“Paul Dood’s Deadly Lunch Break is a bizarre cat-and-mouse chase that’s fun, adrenaline-inducing, and occasionally uninspired.”
Paul Dood (Tom Meeten), the titular character of Nick Gillespie’s Paul Dood’s Deadly Lunch Break, has had a very bad day. When we first meet him he’s preparing for a talent competition, live streaming to a total of zero people about his aspirations. It makes sense that a man in his mid-40s is often berated for dreaming about a life usually reserved for teenagers, but Paul is determined to keep his chin up, bolstered by reverent support from his sick mother. The ridicule worsens at work, where a coworker mocks and teases Paul, yet his eye never moves from the prize; except, of course, when he mistakes the date of the competition and is forced to leave work early, return home, change into his eccentric costume, grab his mom, and head to the auditions. However, a series of comic mishaps that involve his coworker, a train manager, a priest, and an Asia-obsessed restaurant owner means that Paul does not make the audition in time, and his bubble is further burst by the arrogant and intransigent competition host, Jack Tapp (Kevin Bishop), who derides Paul for an apparent lack of talent. The rest of the film is Paul ’s attempt at revenge, all in one bloody, highly fantastical lunch break.
A movie this nonsensical simply shouldn’t work. Gillespie really stretches the limits of believability, allowing the film to casually slip into a wild farcicality that you can’t turn away from. It is silly in the best of ways, even as it crumbles under the weight of its own bizarreness. Evoking the early works of Edgar Wright – another eccentric Brit whose penchant for naughty, satirical parodies culminating in bloodied hijinks has availed us one of the century’s greatest comedies in Hot Fuzz – Paul Dood’s Deadly Lunch Break is a spectacularly entertaining, if sometimes repetitive, portrait of a man dealing with grief bubbling over from past grievances he’s bent on rectifying. Not interested in any real growth from his pain and loss, Paul is hung up on the one stage of grief that exists for the thrill of his growing viewing audience: anger. Turns out he’s even a failure at expressing said anger and getting revenge on those who’ve wronged him.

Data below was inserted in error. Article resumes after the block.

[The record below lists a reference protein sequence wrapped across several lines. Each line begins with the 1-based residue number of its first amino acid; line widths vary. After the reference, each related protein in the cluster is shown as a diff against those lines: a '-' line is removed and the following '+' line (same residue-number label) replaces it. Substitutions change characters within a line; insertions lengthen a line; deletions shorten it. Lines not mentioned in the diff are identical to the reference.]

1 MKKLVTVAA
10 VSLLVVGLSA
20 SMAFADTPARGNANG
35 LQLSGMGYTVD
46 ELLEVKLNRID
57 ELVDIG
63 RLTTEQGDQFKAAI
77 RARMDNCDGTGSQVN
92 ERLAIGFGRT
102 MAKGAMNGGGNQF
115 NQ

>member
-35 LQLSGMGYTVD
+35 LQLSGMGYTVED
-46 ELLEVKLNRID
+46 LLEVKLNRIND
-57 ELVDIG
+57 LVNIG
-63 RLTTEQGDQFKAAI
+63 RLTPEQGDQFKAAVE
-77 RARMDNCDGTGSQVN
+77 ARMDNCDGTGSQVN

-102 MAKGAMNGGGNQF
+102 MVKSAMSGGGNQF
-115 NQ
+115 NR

An hour into the film, a character about to purchase a comic book in a store asks the salesperson if he has a comic that’s “less far-fetched.” Lackadaisical and cheeky, the salesperson responds, “It’s a comic book, it’s meant to be far-fetched.” Somehow, that one line encapsulates the entirety of Paul Dood’s Deadly Lunch Break – an elaborate string of bloody antics pumping from one murder to the next without care for thematic purpose or character evolution. In a way, that is the film’s greatest strength – it doesn’t pretend to be any deeper than its shenanigans, but its surface-level structure with crumbs of a richer story leaves much to be desired. Gillespie’s commitment to painting his lead character as an unwavering underdog we’re supposed to root for wholeheartedly fails to provide any nuance to the character and the film itself.
Which isn’t to say we don’t root for Paul – Meeten gives the character great heart, playing him with abject innocence and a hopeful disposition of the world and the people in it that is slowly shattered until he descends into a Joker-like ugliness. Anyone on the outside can see that Paul’s dreams are a dead-end, but there’s zero doubt in Meeten’s performance, striving for something he can see but will almost certainly never touch. Paul’s nearly obsessive desire to acquire fame is as much an indictment of the social media milieu he finds himself, as it is an indication of his failure to see outside his own grievances (even when he’s at fault). Where the film falters is that it merely highlights those points as though it were ticking off a list, but provides no interesting commentary regarding Paul’s state of mind, leaving Meeten to carry much of the weight; and much of the time, it doesn’t prove sufficient enough to compensate for the rest of the film’s shortcomings.
Paul Dood’s Deadly Lunch Break doesn’t really amount to more than a sum of its parts (each part proving more nonsensical than the one before), but Gillespie works each end till – not unlike his lead character – he convinces us of a value that never really materializes. Still, as an enjoyable collection of humorous stunts and escapades, the film fires on all cylinders. It’s a body with adrenaline-rushing, deliciously choreographed dance of chases and swords and awkward David Bowie impersonations. If only Gillespie would peel back the skin of the body to reveal the full depth of his film, then Paul Dood’s Deadly Lunch Break might’ve even been deadlier.
Director: Nick Gillespie
Producer: Finn Bruce
Cast: Tom Meeten, Kris Marshall, Johnny Vegas, Katherine Parkinson
Header image courtesy of SXSW